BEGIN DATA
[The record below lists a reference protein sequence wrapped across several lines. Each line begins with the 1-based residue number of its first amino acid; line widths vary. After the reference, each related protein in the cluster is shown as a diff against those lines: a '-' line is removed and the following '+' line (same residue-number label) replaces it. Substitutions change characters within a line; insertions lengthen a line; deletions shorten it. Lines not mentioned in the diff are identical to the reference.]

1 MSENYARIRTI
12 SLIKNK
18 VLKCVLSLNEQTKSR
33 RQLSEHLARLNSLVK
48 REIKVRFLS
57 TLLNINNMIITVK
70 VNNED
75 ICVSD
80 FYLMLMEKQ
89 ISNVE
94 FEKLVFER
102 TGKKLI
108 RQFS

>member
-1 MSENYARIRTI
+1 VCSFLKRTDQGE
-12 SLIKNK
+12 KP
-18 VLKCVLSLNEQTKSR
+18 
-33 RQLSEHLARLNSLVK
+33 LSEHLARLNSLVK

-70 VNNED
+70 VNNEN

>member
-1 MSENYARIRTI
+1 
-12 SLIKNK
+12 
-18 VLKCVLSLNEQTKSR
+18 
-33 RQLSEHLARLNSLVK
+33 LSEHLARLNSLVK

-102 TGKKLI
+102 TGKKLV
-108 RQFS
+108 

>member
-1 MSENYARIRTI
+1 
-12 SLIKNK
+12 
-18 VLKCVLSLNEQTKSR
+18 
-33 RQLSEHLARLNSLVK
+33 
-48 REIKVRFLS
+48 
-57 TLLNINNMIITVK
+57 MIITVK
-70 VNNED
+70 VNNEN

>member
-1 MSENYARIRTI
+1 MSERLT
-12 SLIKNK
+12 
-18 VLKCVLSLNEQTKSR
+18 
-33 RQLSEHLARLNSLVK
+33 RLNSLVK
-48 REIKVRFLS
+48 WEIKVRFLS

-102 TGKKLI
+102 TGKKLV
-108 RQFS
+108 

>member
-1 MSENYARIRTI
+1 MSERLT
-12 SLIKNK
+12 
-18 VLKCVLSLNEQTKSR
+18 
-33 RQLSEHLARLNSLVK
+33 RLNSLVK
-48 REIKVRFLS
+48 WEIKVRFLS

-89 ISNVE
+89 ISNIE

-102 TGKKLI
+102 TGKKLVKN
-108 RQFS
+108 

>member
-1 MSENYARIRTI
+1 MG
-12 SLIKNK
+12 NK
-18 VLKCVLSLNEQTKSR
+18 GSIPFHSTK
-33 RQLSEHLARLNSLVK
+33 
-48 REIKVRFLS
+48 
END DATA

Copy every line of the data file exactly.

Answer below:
[The record below lists a reference protein sequence wrapped across several lines. Each line begins with the 1-based residue number of its first amino acid; line widths vary. After the reference, each related protein in the cluster is shown as a diff against those lines: a '-' line is removed and the following '+' line (same residue-number label) replaces it. Substitutions change characters within a line; insertions lengthen a line; deletions shorten it. Lines not mentioned in the diff are identical to the reference.]

1 MSENYARIRTI
12 SLIKNK
18 VLKCVLSLNEQTKSR
33 RQLSEHLARLNSLVK
48 REIKVRFLS
57 TLLNINNMIITVK
70 VNNED
75 ICVSD
80 FYLMLMEKQ
89 ISNVE
94 FEKLVFER
102 TGKKLI
108 RQFS

>member
-1 MSENYARIRTI
+1 VCSFLKRTDQGE
-12 SLIKNK
+12 KP
-18 VLKCVLSLNEQTKSR
+18 
-33 RQLSEHLARLNSLVK
+33 LSEHLARLNSLVK

-70 VNNED
+70 VNNEN

>member
-1 MSENYARIRTI
+1 
-12 SLIKNK
+12 
-18 VLKCVLSLNEQTKSR
+18 
-33 RQLSEHLARLNSLVK
+33 LSEHLARLNSLVK

-102 TGKKLI
+102 TGKKLV
-108 RQFS
+108 

>member
-1 MSENYARIRTI
+1 
-12 SLIKNK
+12 
-18 VLKCVLSLNEQTKSR
+18 
-33 RQLSEHLARLNSLVK
+33 
-48 REIKVRFLS
+48 
-57 TLLNINNMIITVK
+57 MIITVK
-70 VNNED
+70 VNNEN

>member
-1 MSENYARIRTI
+1 MSERLT
-12 SLIKNK
+12 
-18 VLKCVLSLNEQTKSR
+18 
-33 RQLSEHLARLNSLVK
+33 RLNSLVK
-48 REIKVRFLS
+48 WEIKVRFLS

-102 TGKKLI
+102 TGKKLV
-108 RQFS
+108 

>member
-1 MSENYARIRTI
+1 MSERLT
-12 SLIKNK
+12 
-18 VLKCVLSLNEQTKSR
+18 
-33 RQLSEHLARLNSLVK
+33 RLNSLVK
-48 REIKVRFLS
+48 WEIKVRFLS

-89 ISNVE
+89 ISNIE

-102 TGKKLI
+102 TGKKLVKN
-108 RQFS
+108 

>member
-1 MSENYARIRTI
+1 MG
-12 SLIKNK
+12 NK
-18 VLKCVLSLNEQTKSR
+18 GSIPFHSTK
-33 RQLSEHLARLNSLVK
+33 
-48 REIKVRFLS
+48 